It is rare that one can follow a band or artist from the true start of their career up until they reach worldwide appeal. Many of the bands I love were making music long before I became interested and many before I was born. But one band that stands out from this is The Horrors.
The Horrors are a British rock band that has taken off in the last few years. This band is my own best example of following something since the beginning. Thanks to the internet, namely Myspace at the time, I began to listen to some demos from the band in 2006, before their initial EP (The Horrors EP) was released. Catching on to their crazy garage-rock sound, and even more their crazy look, I became a fan. I was still in high school at the time and their rebellious nature and proximity to my own age made me oddly relate to them, or want to have the freedom of expression they did (or maybe it was the confidence in their quirkiness).
Quickly enough the band began to become more popular, appearing in several magazines as a band to watch. I was lucky to see them during one of their first U.S. tours in early 2007 at a show in Boston with only a few dozen others. Their set was a mere 20-minutes full of loud instruments, indecipherable vocals, and a singer who was often violent with the crowd. A good show, of course.
Since then they have grown, mostly overseas, and evolved into something much bigger and better. Their first record, 2007’s Strange House is an auditory assault. It is a loud, garage-rock record with a fast tempo and often ghoulish lyrics. Since their sound fit their style this was no big surprise.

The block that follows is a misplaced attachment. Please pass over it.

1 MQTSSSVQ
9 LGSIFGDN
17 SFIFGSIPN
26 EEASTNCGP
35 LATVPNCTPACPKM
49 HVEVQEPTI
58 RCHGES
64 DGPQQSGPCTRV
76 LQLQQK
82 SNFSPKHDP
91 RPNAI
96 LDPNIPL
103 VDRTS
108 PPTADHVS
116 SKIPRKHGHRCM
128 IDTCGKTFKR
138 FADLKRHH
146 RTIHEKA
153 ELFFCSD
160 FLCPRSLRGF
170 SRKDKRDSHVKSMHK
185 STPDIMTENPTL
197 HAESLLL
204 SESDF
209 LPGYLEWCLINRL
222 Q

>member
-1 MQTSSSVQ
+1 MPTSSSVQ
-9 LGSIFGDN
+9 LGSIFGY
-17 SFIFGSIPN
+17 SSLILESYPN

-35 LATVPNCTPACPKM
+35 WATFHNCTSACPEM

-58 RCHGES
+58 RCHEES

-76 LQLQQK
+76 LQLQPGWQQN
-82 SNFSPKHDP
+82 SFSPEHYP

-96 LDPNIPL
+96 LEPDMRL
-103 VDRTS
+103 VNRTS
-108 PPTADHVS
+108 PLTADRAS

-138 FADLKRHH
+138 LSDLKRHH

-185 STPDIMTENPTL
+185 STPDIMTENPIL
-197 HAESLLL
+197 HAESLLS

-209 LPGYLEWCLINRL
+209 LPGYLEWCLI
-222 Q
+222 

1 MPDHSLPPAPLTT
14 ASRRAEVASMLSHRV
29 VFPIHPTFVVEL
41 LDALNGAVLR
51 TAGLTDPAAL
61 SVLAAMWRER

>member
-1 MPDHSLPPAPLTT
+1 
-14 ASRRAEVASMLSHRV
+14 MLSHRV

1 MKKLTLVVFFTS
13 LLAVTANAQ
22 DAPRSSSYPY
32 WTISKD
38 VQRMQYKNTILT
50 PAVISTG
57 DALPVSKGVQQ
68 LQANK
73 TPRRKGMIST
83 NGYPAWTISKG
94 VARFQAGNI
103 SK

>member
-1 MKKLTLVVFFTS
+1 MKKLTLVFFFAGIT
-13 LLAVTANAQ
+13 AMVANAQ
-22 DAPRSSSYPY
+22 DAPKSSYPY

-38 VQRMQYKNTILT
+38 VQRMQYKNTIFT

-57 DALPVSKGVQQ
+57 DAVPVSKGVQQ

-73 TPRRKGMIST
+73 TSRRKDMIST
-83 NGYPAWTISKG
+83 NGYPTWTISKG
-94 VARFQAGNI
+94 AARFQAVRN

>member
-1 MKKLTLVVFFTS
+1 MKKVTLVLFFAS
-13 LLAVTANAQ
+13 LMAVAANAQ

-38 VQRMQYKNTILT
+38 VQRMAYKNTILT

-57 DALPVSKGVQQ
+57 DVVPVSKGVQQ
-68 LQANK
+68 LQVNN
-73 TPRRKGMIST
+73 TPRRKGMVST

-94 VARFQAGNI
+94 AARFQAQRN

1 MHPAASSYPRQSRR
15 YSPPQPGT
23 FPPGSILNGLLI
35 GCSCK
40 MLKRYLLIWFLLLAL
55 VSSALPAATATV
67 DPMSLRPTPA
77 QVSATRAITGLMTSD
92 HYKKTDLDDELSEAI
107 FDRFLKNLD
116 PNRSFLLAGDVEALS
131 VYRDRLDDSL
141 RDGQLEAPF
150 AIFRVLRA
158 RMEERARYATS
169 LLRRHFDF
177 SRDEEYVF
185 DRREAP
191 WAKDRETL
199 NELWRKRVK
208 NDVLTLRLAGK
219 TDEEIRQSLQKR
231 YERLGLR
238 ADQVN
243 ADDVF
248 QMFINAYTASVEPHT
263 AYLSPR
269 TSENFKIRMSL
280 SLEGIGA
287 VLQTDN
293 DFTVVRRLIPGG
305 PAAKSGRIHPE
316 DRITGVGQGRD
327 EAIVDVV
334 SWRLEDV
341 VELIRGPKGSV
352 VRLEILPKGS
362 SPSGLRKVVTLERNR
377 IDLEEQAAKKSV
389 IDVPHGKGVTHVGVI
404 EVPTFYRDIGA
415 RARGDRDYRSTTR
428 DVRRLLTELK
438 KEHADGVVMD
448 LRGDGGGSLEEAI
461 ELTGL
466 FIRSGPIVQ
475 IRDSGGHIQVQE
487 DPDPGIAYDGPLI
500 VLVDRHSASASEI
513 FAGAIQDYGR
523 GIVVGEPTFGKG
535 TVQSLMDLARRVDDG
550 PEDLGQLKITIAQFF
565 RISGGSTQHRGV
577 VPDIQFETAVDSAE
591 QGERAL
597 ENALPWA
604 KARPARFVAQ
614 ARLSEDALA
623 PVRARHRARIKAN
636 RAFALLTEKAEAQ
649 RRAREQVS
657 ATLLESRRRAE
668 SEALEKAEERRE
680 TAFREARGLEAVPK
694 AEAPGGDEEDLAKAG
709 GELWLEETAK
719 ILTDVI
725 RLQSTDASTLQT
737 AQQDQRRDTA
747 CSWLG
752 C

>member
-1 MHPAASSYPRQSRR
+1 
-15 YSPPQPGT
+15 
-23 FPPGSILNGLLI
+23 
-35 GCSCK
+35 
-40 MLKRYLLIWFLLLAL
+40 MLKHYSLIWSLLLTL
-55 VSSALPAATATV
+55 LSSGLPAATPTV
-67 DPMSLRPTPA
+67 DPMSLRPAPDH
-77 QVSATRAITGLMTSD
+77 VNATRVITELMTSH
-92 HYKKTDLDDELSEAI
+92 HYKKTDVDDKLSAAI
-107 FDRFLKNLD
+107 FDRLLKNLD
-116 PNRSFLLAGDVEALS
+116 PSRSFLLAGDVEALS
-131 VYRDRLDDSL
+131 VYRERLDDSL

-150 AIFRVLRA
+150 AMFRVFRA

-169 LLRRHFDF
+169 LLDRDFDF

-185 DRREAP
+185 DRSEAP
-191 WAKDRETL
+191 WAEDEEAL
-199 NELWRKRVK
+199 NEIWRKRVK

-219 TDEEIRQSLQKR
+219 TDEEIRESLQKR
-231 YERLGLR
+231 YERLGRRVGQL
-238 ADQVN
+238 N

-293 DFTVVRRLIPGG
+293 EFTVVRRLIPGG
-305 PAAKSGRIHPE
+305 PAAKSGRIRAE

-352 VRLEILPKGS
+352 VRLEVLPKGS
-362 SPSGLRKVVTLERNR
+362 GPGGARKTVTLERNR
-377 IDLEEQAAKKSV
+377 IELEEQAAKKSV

The big surprise was the 2009 release of Primary Colours. The record is a complete departure. Instead of feeling battered by the music you feel smothered. It is other-wordly and beautiful. Their sound channeled My Bloody Valentine rather than The Cramps or Gruseomes. Who knew the wild band of 2006 could turn into a band that created artistic, unique, even emotive music?
This was further cemented with the release of Skying last year, one of the best records of the year by far. The record (self-produced by the way) is beautiful and colorful. The band embraces their shoegaze sound while incorporating their love of psychedelia. Truly an evolution.
When I saw them again this past April their onstage demeanor had completely changed. They were no longer jumping into the crowd and starting fights, or smashing ceramic busts of Elvis (look that one up). Instead they were focused on the music, almost wanting to distance themselves from their first record (they continue to not play any tracks off Strange House live).
It is fascinating to me to have seen them transform from the very beginning, when very few really cared. Unlike many bands who become more and more mainstream I feel that they have actually done the opposite. Their first record was what everyone expected them to make but the second and third, pure artistic evolution.
Luckily theirs is a story that has not yet ended. I am excited to see what they will evolve into next. A truly great band is always evolving.